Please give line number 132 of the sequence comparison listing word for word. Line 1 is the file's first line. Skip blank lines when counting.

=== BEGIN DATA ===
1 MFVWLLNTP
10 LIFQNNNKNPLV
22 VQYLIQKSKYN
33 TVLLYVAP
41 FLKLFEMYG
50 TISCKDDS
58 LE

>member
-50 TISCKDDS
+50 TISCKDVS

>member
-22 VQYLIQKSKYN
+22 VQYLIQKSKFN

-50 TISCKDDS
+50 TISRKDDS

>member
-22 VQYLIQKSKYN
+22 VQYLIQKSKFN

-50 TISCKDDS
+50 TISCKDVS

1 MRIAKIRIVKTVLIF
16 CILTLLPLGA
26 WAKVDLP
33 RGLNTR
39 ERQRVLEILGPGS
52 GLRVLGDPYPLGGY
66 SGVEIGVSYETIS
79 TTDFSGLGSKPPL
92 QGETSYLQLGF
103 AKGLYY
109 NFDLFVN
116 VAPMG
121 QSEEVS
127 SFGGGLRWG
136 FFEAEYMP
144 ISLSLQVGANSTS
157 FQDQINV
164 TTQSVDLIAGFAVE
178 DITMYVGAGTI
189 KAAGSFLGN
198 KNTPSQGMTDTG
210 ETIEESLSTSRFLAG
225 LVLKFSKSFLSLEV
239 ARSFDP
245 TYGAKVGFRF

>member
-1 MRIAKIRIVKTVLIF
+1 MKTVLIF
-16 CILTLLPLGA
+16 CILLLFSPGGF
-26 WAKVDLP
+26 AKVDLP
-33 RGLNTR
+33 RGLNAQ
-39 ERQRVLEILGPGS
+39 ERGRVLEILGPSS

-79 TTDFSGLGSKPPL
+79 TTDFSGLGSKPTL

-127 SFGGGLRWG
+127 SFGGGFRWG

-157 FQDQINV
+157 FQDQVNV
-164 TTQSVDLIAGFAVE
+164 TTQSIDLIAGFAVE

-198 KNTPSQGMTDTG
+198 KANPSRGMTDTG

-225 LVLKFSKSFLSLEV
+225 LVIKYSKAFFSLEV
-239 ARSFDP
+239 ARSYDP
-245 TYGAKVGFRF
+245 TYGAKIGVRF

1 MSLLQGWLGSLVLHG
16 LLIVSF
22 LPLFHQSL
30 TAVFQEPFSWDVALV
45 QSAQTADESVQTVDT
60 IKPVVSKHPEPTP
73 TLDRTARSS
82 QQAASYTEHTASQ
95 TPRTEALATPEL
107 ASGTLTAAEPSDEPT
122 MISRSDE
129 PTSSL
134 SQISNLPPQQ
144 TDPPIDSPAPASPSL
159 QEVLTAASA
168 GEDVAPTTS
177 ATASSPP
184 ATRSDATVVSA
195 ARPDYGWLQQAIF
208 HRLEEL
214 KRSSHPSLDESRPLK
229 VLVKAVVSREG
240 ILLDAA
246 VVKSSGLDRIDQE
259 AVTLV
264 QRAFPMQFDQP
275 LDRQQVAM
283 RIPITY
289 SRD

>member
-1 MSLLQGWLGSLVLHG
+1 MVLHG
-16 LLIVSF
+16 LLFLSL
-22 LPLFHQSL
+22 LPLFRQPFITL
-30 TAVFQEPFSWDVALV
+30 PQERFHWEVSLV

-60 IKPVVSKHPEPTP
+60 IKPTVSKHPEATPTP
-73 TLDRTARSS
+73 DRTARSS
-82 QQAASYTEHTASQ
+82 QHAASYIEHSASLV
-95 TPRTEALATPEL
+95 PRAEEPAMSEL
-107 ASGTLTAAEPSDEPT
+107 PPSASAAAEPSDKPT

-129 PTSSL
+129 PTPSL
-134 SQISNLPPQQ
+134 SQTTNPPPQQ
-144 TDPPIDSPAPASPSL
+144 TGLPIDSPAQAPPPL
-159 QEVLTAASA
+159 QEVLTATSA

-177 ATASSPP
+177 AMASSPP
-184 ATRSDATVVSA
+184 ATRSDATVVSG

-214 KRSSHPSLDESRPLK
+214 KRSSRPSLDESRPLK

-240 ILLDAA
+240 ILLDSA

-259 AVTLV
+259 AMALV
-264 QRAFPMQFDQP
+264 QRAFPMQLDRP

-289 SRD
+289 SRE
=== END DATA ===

+184 ATRSDATVVSG